Created by Eric Wright
LUCY TRIMBLE‘s a forty-something, part-time librarian and owner of a bed-and-breakfast, living out the last days of a crumbling marriage, in the sleepy Ontario town of Longborough, somewhere 150 miles or so east of Toronto.
So how does she end up running a Toronto detective agency? Seems she’s the sole surviving heir of an almost-forgotten cousin, David Trimble, who’s recently died of a heart attack and has left behind the manuscript for an unfinished novel and a detective agency slowly going down the drain.
In Toronto to settle the estate, and reluctant to return to an abusive husband and a job going nowhere, she decides to move to the big city and try her hand at detective work. So phht!!! goes hubby and Lucy’s married name.
As one does…
Her first case? Finding out if her cousin really died of natural causes.
The catch is that most of her clients are lowlife scum, scammers and liars–and Lucy, savoring a future that’s suddenly wide open, is way out of her depth. She’s booksmart, but naive about life in the big city, and she tends to jump to conclusions. But she’s tougher and more resillient than she looks. As one critic put it, “Not so much hard-boiled as poached gently.”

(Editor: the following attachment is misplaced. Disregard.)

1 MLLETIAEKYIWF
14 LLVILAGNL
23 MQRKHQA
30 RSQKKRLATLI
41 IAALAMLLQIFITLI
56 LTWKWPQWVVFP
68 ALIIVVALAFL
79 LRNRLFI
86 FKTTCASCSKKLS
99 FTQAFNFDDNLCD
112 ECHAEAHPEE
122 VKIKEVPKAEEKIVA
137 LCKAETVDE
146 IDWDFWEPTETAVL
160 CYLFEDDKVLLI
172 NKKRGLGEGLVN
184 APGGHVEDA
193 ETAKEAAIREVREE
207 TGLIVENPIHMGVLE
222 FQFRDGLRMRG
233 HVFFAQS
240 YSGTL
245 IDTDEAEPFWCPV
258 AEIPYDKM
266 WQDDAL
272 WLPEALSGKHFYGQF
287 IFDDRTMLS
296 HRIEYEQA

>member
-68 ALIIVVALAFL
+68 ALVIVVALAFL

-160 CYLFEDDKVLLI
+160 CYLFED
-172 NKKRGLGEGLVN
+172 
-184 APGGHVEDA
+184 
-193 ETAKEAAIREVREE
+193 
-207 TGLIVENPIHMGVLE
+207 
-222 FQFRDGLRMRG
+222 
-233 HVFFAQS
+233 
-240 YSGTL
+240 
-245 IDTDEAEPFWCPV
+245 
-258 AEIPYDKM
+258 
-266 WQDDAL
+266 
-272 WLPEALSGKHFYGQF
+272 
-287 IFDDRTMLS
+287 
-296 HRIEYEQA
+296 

Fortunately, she soon acquires some new friends to help her with her new life—mostly notably a handsome racehorse trainer by the name of Johnny Comstock.
ABOUT THE AUTHOR
Eric Wright was born in England but immigrated to Canada as a young man and became one their most acclaimed crime writers, best known for the excellent (but definitely non-hard-boiled) police procedurals about Toronto cop Charlie Salter. A professor of English at Ryerson Polytechnic University, Toronto, he also wrote two books about private eye Lucy, and a third series character featured Joe Barley, a permanent part-time sessional instructor of English literature at a community college in Toronto who is occasionally employed by a security company as a “watcher.” In the fall of 2015 Wright was notified that he had been selected for the Crime Writers of Canada Grand Master Award, which was awarded posthumously in May 2016.
- “Told with Wright’s usual skill and gentle humor, this cleverly plotted mystery is fanciful fun, and Lucy Brenner is a one-of-a-kind delight.”
— Emily Melton on Death of a Sunday Writer (Booklist)
- “[Wright’s] well-rounded characters, lyric if low-key prose and subtle humor transforms Lucy’s burgeoning caseload into a piece of satisfying suspense.”
— Publishers Weekly on Death on the Rocks
Respectfully submitted by Kevin Burton Smith. Thanks to Big Al Hubin for putting me straight on this one.